The need to offer a fair deal to the regions of England, to the North in particular, is firmly on the political agenda, but neither of the two main parties has come up with a satisfactory answer so far.
David Cameron is focusing his attention on reforming Westminster and ensuring English MPs vote on English laws.
This won’t do anything to give regions such as the North East more control over their own affairs. To us, Westminster would remain as distant as ever.
Labour leader Ed Miliband plans a constitutional convention to discuss the options, but it won’t meet until next autumn. Meanwhile, a Bill authorising new powers for Scotland is expected as soon as January.
There has to be debate about how to bring new powers to the region, and all credit to Labour council leaders, who are warning Ed Miliband that change can’t wait.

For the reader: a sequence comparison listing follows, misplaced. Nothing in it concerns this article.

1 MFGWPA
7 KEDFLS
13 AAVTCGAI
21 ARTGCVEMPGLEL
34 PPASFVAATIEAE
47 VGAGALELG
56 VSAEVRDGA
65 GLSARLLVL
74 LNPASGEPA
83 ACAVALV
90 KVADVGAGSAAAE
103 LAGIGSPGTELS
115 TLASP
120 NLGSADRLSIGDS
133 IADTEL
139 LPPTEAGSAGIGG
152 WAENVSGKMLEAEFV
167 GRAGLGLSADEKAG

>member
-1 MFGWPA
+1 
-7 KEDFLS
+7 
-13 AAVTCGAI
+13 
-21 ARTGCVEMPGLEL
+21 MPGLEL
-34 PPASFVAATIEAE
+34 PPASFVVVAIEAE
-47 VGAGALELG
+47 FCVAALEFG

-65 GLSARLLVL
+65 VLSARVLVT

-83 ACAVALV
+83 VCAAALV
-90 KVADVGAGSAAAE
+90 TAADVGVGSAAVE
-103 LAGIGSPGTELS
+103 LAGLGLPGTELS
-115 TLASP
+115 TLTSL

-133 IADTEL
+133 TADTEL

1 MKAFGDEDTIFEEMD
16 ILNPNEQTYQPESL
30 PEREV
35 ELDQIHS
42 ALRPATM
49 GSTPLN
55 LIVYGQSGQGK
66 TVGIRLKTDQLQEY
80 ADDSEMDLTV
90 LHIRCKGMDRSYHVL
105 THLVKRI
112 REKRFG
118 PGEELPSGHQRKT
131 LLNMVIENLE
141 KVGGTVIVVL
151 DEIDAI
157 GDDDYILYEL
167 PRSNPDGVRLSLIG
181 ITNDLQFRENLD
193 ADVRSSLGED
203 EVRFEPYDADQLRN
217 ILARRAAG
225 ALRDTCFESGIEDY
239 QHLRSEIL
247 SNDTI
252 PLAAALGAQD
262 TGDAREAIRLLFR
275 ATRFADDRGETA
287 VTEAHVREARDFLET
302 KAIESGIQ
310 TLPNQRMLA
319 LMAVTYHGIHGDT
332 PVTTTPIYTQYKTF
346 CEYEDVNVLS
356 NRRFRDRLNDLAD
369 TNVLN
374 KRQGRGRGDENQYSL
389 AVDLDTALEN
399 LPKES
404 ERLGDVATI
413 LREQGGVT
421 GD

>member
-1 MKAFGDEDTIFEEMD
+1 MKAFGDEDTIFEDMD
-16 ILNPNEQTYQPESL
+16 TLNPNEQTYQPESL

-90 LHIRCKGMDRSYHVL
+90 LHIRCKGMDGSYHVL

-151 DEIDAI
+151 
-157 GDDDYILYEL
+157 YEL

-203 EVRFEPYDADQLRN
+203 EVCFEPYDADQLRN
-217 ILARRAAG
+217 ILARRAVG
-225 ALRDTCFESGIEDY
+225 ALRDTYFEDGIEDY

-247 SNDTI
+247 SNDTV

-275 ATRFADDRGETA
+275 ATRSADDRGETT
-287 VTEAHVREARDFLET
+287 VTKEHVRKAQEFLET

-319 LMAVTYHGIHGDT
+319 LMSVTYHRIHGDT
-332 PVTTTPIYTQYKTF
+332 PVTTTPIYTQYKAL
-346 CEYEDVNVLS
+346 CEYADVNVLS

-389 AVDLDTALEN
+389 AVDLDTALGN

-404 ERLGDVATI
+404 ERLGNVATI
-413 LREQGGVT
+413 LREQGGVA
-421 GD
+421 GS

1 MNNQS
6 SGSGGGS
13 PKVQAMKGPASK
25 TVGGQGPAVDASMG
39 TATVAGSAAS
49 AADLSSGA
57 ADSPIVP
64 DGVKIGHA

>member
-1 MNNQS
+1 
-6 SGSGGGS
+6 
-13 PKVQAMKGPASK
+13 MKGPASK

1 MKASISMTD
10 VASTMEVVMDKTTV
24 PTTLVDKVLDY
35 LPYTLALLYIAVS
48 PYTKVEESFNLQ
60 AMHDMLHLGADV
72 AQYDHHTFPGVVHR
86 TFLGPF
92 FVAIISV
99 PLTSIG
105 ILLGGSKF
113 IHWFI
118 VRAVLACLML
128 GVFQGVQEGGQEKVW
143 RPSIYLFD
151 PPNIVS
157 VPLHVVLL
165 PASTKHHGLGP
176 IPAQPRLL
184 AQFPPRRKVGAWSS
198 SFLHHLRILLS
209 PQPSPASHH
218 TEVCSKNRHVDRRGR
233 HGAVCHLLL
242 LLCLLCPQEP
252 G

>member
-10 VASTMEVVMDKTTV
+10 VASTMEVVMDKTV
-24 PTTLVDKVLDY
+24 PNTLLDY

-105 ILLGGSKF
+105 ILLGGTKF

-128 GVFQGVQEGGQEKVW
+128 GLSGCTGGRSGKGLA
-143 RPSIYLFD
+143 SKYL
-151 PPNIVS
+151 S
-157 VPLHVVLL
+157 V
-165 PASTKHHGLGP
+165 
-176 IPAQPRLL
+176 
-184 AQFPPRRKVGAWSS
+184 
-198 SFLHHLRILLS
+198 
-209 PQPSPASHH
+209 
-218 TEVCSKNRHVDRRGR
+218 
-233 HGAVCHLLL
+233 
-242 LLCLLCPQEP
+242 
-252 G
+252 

What is certain, though, is that nobody is proposing the creation of a new tier of government.
The North East rejected the creation of a new regional assembly in a referendum in 2004.
What was on offer then was NOT devolved powers, but a talking shop with no authority.
Devolution is not about creating a new class of politician. It’s about bringing powers and control over funding to the region – so that we can set our own priorities for training, education, health services and more, and carry out vital infrastructure projects without going cap in hand to Whitehall.
There needs to be a debate about who would exercise these powers, but there is already a tier of local government involving councils working together in a combined authority.
Our MPs must also play a role – and their voices must be heard at Westminster, too.
But let’s be loud and clear about one thing, so that the message reaches those in the Westminster bubble. The North East did not reject devolved powers in the assembly vote. The powers were never there.